We adjust the phone-AP distance, ranging from 0.5 m to 4 m with an interval of 0.5, by placing the phone at eight spots. At each spot, we monitor the total energy consumption of the phone for a period of time (for instance, 30 s). Table 1 lists the results acquired at the end of 30 s. The first column shows the eight phone-AP distances measured in meters. The second column denotes the signal strengths, measured as the RSSI level, at each spot. The last column represents the total energy consumption (Joule) of the phone within 30 s for each RSSI level. We repeat the experiments 10 times. In the 10 experimental runs, for one distance value, we got the same RSSI value (as Column 2 of Table 1 shows) and 10 different energy consumption values. We compute the mean value and the square error and show them in the last column of Table 1.
To visualize the above results, we use Figure 3 to demonstrate the total energy consumption of the phone within 30 s under four RSSI levels. We make the following observation from the graph in Figure 3: with the signal strength increased (e.g., from −49 dBm to −38 dBm), that is with the phone-AP distance decreased (e.g., from 4 m to 0.5 m), the energy consumption of the phone can be reduced obviously (e.g., from 70 J to almost half, namely 36 J).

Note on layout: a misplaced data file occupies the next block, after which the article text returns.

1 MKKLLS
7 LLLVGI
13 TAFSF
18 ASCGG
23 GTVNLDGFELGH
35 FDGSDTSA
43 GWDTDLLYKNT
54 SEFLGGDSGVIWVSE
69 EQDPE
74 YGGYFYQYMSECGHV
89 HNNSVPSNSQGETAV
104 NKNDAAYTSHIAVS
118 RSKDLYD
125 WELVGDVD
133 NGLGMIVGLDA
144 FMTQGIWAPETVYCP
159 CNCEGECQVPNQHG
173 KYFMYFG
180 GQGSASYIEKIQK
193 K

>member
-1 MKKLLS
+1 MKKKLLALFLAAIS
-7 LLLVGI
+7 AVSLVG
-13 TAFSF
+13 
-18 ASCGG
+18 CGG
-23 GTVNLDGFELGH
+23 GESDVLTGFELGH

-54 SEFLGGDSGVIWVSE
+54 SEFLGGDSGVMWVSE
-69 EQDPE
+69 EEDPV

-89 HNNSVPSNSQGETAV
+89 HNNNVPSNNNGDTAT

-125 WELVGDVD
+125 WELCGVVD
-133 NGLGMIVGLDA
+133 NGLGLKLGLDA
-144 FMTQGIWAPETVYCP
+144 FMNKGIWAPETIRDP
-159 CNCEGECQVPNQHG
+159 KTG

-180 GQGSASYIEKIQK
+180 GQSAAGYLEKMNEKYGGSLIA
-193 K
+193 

At each measurement spot, we measure the energy consumption of the smart phone during 30 s by utilizing the methodology described in Section 3. The stabilized voltage V of the power meter is set to a constant of 4.2 V. With the power meter, we can log 60 current values within 30 s. Then, we can calculate the corresponding energy values along time according to (1).
Figure 4 plots the phone energy consumption (Joule) sampled along 30 s under the four RSSI levels mentioned above. Eight types of scatterplots are made by different point types and point colors. For example, under the RSSI level of −40 dBm, the scatterplot consists of 60 black and square sampling points. We can make the following observation from the graph in Figure 4:
  • Under a given signal strength (i.e., RSSI level), the total energy draw of the phone increases with time in a near-linear trend.